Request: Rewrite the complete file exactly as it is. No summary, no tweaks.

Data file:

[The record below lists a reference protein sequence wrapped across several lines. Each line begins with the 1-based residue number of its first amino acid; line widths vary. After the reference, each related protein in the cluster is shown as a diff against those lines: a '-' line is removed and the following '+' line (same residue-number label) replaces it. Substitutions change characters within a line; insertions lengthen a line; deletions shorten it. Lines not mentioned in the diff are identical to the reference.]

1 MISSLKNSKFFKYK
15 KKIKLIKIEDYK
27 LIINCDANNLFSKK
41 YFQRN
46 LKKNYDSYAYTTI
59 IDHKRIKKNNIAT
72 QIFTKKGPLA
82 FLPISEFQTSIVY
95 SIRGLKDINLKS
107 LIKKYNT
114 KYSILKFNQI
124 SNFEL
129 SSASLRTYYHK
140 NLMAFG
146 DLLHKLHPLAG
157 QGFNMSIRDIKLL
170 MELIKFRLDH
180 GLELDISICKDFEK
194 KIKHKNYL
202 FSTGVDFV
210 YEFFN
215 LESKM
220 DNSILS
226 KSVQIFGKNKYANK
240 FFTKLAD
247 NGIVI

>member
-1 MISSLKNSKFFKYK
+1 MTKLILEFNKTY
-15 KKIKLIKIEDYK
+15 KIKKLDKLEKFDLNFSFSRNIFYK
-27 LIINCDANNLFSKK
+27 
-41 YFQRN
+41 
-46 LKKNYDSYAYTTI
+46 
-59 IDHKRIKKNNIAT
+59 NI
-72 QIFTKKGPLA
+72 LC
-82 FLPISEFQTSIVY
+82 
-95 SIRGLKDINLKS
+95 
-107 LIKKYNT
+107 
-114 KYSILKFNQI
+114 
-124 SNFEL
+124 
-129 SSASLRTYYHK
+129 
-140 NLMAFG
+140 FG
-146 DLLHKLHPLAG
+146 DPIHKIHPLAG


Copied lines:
[The record below lists a reference protein sequence wrapped across several lines. Each line begins with the 1-based residue number of its first amino acid; line widths vary. After the reference, each related protein in the cluster is shown as a diff against those lines: a '-' line is removed and the following '+' line (same residue-number label) replaces it. Substitutions change characters within a line; insertions lengthen a line; deletions shorten it. Lines not mentioned in the diff are identical to the reference.]

1 MISSLKNSKFFKYK
15 KKIKLIKIEDYK
27 LIINCDANNLFSKK
41 YFQRN
46 LKKNYDSYAYTTI
59 IDHKRIKKNNIAT
72 QIFTKKGPLA
82 FLPISEFQTSIVY
95 SIRGLKDINLKS
107 LIKKYNT
114 KYSILKFNQI
124 SNFEL
129 SSASLRTYYHK
140 NLMAFG
146 DLLHKLHPLAG
157 QGFNMSIRDIKLL
170 MELIKFRLDH
180 GLELDISICKDFEK
194 KIKHKNYL
202 FSTGVDFV
210 YEFFN
215 LESKM
220 DNSILS
226 KSVQIFGKNKYANK
240 FFTKLAD
247 NGIVI

>member
-1 MISSLKNSKFFKYK
+1 MTKLILEFNKTY
-15 KKIKLIKIEDYK
+15 KIKKLDKLEKFDLNFSFSRNIFYK
-27 LIINCDANNLFSKK
+27 
-41 YFQRN
+41 
-46 LKKNYDSYAYTTI
+46 
-59 IDHKRIKKNNIAT
+59 NI
-72 QIFTKKGPLA
+72 LC
-82 FLPISEFQTSIVY
+82 
-95 SIRGLKDINLKS
+95 
-107 LIKKYNT
+107 
-114 KYSILKFNQI
+114 
-124 SNFEL
+124 
-129 SSASLRTYYHK
+129 
-140 NLMAFG
+140 FG
-146 DLLHKLHPLAG
+146 DPIHKIHPLAG